Book Review: 33 1/3 Resurrects Workingman's Dead

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Dead & Company are returning to Colorado this summer with a special performance at Folsom Field in Boulder, but any time is ripe for fans of the Grateful Dead to eat up the band's music and history. To answer that call is Buzz Poole's examination of the Grateful Dead’s Workingman’s Dead. 

This book is the 112th volume in the 33 1/3 series, a collection which has gradually evolved into a wonderful and near-essential body of work, thanks to a rigorous selection process for authors and subjects. The latest three releases include this Dead book, plus hard looks at Blondie’s Parallel Lines and the New Kids on the Block’s Hangin’ Tough. Want eclectic? You got it.

That’s not to say that every title is perfect. At their best, these books treat the chosen album in the same way that an English-class study guide treats a great work of literature. At their worst, they use the subject matter as an excuse to write a shorter-than-usual biography of the band.

In his take on the Dead's fifth album, author Buzz Poole almost allows the latter to happen, but he is obviously trying to rein in his passion for the band. What he does do is dig into the subject matter on each of the album's songs, and uses that as a route into the larger Dead story.

For example, “New Speedway Boogie” is about the Altamont Festival, the tragedy that resulted, and the Dead’s billed appearance that turned into a non-appearance. Ideally this chapter would deal with the guilt that Jerry Garcia and the boys subsequently carried into the studio, and the way that the tragedy informed the song beyond a few pointed lyrics. But Poole doesn't do that.

Similarly, “Casey Jones” is a beloved tune with a whole heap of mythology behind it. It’s the sort of song that this series was created for – fodder for the music historians. Here, Poole uses the druggy subject matter as a gateway into the Dead’s general devotion to illicit substances. Yes, we learn that Garcia’s sniff at the start of the song is in fact the singer clearing his sinuses rather than a bump of cocaine. But that’s not enough detail to be satisfying. The recording process, deep thoughts from the producer and band members – we get none of that.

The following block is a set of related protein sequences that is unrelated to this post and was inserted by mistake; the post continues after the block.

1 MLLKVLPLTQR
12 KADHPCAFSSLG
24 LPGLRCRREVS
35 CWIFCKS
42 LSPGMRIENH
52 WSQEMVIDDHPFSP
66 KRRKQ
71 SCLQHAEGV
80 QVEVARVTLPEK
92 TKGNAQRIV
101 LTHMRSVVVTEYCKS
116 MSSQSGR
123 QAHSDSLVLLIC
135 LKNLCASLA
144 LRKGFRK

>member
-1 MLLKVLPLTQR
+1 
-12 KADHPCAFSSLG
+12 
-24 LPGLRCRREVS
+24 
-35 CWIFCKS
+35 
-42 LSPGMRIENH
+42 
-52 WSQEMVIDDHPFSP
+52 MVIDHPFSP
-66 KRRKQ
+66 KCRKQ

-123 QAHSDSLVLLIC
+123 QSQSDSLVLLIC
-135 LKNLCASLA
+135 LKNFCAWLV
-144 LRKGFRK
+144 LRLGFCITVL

In addition, Poole puts himself into this story far too much. The first thing he says about “Black Peter” is that he has never liked it much. Frankly, who cares? In that same chapter, he says, “Endeavoring this project got me thinking quite a bit about why I love the Dead. What is it about the band’s music that unlocks for me so much of what interests me about the world?” That sort of first-person narrative surely belongs in the introduction, if anywhere.

All that said, there are some fun anecdotes about the band in here, and even a few tasty nuggets about “Workingman’s Dead.” At the end of the day though, the bar has been raised extremely high by previous 33 1/3 books, and this one falls short.

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